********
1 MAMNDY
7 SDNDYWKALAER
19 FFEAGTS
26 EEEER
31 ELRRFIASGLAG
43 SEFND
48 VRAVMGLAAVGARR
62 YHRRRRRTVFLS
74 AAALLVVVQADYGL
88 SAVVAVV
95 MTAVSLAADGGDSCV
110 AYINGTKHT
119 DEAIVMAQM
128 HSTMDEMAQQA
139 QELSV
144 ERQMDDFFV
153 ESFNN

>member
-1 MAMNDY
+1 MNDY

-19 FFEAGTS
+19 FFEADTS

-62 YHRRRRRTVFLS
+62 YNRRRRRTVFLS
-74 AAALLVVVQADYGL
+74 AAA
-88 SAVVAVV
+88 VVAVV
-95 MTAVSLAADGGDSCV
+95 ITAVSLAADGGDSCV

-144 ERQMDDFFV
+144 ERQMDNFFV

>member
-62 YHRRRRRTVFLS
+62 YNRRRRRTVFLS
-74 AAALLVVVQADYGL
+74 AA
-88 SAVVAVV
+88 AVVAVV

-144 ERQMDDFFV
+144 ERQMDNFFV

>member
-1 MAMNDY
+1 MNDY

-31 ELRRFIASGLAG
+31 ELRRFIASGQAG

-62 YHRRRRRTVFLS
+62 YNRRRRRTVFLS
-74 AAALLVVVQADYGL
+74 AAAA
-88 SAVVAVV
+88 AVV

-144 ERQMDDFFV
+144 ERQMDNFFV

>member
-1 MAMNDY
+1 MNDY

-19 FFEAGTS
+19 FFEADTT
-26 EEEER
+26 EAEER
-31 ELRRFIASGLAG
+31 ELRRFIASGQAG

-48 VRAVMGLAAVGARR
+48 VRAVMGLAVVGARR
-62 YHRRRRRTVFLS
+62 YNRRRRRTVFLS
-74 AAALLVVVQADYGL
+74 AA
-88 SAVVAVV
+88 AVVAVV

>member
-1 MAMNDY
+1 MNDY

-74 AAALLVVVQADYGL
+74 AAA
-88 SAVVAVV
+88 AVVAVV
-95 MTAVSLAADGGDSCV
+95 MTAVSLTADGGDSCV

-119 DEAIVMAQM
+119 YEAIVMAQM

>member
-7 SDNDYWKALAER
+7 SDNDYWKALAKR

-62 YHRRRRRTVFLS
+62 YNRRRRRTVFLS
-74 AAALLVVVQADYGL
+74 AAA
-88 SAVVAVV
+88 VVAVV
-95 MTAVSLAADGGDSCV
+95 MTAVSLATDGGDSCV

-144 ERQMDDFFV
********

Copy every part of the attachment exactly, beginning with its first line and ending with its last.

1 MAMNDY
7 SDNDYWKALAER
19 FFEAGTS
26 EEEER
31 ELRRFIASGLAG
43 SEFND
48 VRAVMGLAAVGARR
62 YHRRRRRTVFLS
74 AAALLVVVQADYGL
88 SAVVAVV
95 MTAVSLAADGGDSCV
110 AYINGTKHT
119 DEAIVMAQM
128 HSTMDEMAQQA
139 QELSV
144 ERQMDDFFV
153 ESFNN

>member
-1 MAMNDY
+1 MNDY

-19 FFEAGTS
+19 FFEADTS

-62 YHRRRRRTVFLS
+62 YNRRRRRTVFLS
-74 AAALLVVVQADYGL
+74 AAA
-88 SAVVAVV
+88 VVAVV
-95 MTAVSLAADGGDSCV
+95 ITAVSLAADGGDSCV

-144 ERQMDDFFV
+144 ERQMDNFFV

>member
-62 YHRRRRRTVFLS
+62 YNRRRRRTVFLS
-74 AAALLVVVQADYGL
+74 AA
-88 SAVVAVV
+88 AVVAVV

-144 ERQMDDFFV
+144 ERQMDNFFV

>member
-1 MAMNDY
+1 MNDY

-31 ELRRFIASGLAG
+31 ELRRFIASGQAG

-62 YHRRRRRTVFLS
+62 YNRRRRRTVFLS
-74 AAALLVVVQADYGL
+74 AAAA
-88 SAVVAVV
+88 AVV

-144 ERQMDDFFV
+144 ERQMDNFFV

>member
-1 MAMNDY
+1 MNDY

-19 FFEAGTS
+19 FFEADTT
-26 EEEER
+26 EAEER
-31 ELRRFIASGLAG
+31 ELRRFIASGQAG

-48 VRAVMGLAAVGARR
+48 VRAVMGLAVVGARR
-62 YHRRRRRTVFLS
+62 YNRRRRRTVFLS
-74 AAALLVVVQADYGL
+74 AA
-88 SAVVAVV
+88 AVVAVV

>member
-1 MAMNDY
+1 MNDY

-74 AAALLVVVQADYGL
+74 AAA
-88 SAVVAVV
+88 AVVAVV
-95 MTAVSLAADGGDSCV
+95 MTAVSLTADGGDSCV

-119 DEAIVMAQM
+119 YEAIVMAQM

>member
-7 SDNDYWKALAER
+7 SDNDYWKALAKR

-62 YHRRRRRTVFLS
+62 YNRRRRRTVFLS
-74 AAALLVVVQADYGL
+74 AAA
-88 SAVVAVV
+88 VVAVV
-95 MTAVSLAADGGDSCV
+95 MTAVSLATDGGDSCV

-144 ERQMDDFFV